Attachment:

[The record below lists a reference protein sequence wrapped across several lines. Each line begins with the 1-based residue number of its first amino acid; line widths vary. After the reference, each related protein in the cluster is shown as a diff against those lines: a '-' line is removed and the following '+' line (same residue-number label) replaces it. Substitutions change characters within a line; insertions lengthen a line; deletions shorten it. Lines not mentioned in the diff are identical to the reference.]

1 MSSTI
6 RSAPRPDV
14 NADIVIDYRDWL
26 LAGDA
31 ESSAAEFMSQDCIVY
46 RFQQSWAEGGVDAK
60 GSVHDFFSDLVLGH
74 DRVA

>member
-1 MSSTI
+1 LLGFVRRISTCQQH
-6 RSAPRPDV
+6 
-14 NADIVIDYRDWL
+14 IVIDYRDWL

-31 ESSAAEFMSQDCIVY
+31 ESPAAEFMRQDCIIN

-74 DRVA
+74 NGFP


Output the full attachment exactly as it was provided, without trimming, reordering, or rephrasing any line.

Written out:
[The record below lists a reference protein sequence wrapped across several lines. Each line begins with the 1-based residue number of its first amino acid; line widths vary. After the reference, each related protein in the cluster is shown as a diff against those lines: a '-' line is removed and the following '+' line (same residue-number label) replaces it. Substitutions change characters within a line; insertions lengthen a line; deletions shorten it. Lines not mentioned in the diff are identical to the reference.]

1 MSSTI
6 RSAPRPDV
14 NADIVIDYRDWL
26 LAGDA
31 ESSAAEFMSQDCIVY
46 RFQQSWAEGGVDAK
60 GSVHDFFSDLVLGH
74 DRVA

>member
-1 MSSTI
+1 LLGFVRRISTCQQH
-6 RSAPRPDV
+6 
-14 NADIVIDYRDWL
+14 IVIDYRDWL

-31 ESSAAEFMSQDCIVY
+31 ESPAAEFMRQDCIIN

-74 DRVA
+74 NGFP